Background: The Swiss Drug Monitoring Center (SANZ) uses a systematic approach to the collection of spontaneously reported individual cases on suspected adverse drug reactions (ADRs). Spontaneous reporting schemes are designed to detect new, rare and unexpected ADRs and to act as an early warning system but there is a tendency to overreport severe reactions.
Objectives: The aim of the study was to determine drug-induced episodes of bronchospasm, their seriousness and predisposing risk factors. An ADR is classified as serious if the reaction results in death, is life-threatening, requires inpatient hospitalization or prolongation of existing hospitalization, results in persistent or significant disability or incapacity.
Results: From 1986 to 1995 SANZ received 8,191 case reports of suspected ADRs. In 187 cases (2%) bronchospasm was reported. In 55% of these cases the reaction was regarded as serious. Analgesics and nonsteroidal anti-inflammatory drugs (NSAIDs) were reported most frequently and were involved in 24% of the cases of which 64.5% were classified as serious. In three cases a lethal outcome was reported after intravenous administration of metamizol. Anti-infectious agents were implicated in 18% (52% serious), cardiovascular drugs in 11% (50% serious), drug formulation agents in 9% (41% serious), vaccines and immunoglobulins in 5.5% (50% serious), and plasma volume expanders in 5.5% (80% serious). Other drug groups were involved in 27% of the cases. About 50% of patients experiencing bronchospasm after NSAIDs, pharmaceutical formulation agents, vaccines and immunoglobulins had predisposing risk factors such as asthma, atopy or drug allergy. In other drug groups a predisposing factor was identified in 27% or less.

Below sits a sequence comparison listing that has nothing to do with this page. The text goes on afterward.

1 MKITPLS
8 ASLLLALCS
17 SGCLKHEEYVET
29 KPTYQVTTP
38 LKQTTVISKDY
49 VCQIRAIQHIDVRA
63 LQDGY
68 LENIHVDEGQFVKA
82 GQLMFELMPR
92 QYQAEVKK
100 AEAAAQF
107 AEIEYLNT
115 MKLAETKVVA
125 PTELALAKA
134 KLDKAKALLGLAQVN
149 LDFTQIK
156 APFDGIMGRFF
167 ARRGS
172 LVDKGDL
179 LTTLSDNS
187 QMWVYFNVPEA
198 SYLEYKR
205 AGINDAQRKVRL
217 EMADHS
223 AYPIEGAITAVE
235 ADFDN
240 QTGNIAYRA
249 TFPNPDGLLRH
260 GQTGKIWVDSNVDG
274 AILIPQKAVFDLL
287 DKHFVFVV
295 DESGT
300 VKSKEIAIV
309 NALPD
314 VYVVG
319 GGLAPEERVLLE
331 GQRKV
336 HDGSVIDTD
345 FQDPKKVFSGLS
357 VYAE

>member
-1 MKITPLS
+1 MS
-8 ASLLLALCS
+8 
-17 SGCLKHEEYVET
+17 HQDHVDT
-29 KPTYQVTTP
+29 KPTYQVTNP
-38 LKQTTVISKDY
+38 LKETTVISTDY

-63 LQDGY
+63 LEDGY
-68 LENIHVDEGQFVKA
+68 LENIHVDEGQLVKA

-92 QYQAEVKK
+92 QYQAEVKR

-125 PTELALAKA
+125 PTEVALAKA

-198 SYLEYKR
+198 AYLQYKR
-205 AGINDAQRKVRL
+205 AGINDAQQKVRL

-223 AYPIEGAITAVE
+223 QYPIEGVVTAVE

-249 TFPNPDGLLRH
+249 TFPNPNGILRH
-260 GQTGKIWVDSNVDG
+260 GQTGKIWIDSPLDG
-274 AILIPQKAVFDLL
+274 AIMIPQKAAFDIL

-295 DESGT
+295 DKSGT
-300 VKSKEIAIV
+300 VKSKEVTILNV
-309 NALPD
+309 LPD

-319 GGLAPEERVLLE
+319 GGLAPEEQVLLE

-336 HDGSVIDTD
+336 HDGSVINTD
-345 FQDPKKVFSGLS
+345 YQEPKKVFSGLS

Conclusion: Drug-induced bronchospasm is frequently reported with NSAIDs, anti-infective agents, cardiovascular drugs and excipients with a high proportion of serious reactions.
Copyright 2001 S. Karger AG, Basel